(Talking this over with Alex, she also said that actually, in an Internet-free-world, that was a great idea; she wanted a wing in the Library of Congress or the British Library just for blogs – everyone prints their own blog, binds it, and hands it over. It’s not about saving the high-value content – it’s about saving all the content people make, just like any copyright library does with books. If the internet’s gone, we should be saving as much of the unique content on it as possible, rather than stuff that might just exist somewhere else; if everyone chose a blog as one of their five pages (because you can probably dump the entire contents to one, massive, page), we’d save so much – not just in the content, but in the blockquotes, in the excerpts, in the criticism, in the memes, in the anecdotes, and in the stories. I’m glad it wasn’t just me being egocentric, then).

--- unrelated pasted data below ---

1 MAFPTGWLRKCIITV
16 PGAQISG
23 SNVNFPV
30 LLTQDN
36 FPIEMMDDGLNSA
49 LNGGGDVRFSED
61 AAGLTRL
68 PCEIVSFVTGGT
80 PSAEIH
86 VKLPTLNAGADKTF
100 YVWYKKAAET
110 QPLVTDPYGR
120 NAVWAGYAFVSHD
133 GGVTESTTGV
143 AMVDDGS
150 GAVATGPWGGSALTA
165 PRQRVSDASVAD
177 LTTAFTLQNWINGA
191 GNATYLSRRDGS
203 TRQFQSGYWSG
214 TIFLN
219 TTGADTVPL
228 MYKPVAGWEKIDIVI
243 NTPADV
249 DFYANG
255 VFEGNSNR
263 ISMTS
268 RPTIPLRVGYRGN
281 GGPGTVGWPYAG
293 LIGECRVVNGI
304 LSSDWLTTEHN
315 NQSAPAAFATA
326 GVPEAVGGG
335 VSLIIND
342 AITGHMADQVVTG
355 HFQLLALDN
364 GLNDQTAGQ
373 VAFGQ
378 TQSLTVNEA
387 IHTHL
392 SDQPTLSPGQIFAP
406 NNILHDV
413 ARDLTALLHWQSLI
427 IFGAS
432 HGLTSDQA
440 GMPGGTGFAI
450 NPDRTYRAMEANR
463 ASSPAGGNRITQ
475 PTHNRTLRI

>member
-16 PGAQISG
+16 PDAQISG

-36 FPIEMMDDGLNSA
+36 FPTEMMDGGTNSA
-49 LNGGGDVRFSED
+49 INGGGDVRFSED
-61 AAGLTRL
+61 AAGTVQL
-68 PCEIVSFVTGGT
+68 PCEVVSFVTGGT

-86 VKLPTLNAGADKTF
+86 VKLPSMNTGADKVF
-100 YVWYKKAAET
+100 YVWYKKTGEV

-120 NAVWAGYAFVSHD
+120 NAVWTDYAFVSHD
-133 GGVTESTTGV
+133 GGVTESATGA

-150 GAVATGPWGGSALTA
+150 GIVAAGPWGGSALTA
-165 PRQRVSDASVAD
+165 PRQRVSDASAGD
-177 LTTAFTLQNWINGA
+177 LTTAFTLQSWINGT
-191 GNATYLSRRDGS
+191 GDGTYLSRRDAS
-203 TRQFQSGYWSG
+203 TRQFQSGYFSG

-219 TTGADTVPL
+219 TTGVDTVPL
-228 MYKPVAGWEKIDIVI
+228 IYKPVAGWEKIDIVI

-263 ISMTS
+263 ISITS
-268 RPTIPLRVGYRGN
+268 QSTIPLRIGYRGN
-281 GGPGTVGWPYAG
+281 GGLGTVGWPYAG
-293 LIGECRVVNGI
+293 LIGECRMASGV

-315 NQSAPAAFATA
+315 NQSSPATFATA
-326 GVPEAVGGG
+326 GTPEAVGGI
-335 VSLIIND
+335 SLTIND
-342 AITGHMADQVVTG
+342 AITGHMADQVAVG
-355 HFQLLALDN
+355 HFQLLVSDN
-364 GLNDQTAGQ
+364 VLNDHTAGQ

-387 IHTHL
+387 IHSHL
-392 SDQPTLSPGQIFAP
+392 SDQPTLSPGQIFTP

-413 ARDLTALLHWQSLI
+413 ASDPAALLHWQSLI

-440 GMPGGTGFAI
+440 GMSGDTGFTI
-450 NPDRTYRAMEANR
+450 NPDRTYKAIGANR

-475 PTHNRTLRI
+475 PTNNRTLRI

– Possibly my “slightly up-oneself” entry. I’m interested in this because before the search engines, the web wasn’t searched; it was explored. Yahoo found you things by cataloguing what was out there. Very Dewey-Decimal way of thinking. But I want that original list of categories, if only to remember that this was the structure that much of the Web began with; this was how somebody imposed order on the system in the early days. It’s easier to extrapolate from an ordered beginning. So I want to keep that fragment of the early architecture of the web so that I can remember how it all began – when that was “all it was” – and remember that it all grew from there.
After all, silicon may be dead, and the world might be ending, but once you’ve had widespread shared knowledge, it’s hard to go back. Somehow, we’ll work out how to build another Internet – even though it might be slower, mostly-off, and not very neutral. When we do, I want those categories, just to compare the new effort to.
To conclude: it’s a bloody hard question and I feel my answers aren’t really so good, but at least I tried. And I think it does prove that right now, the Internet is more about the interactions we make than the data therein. Which is Web 2.0, right? So it’s not that the sites themselves are “2.0” or not; maybe it’s the users who’ve demanded more, who’ve been upgraded.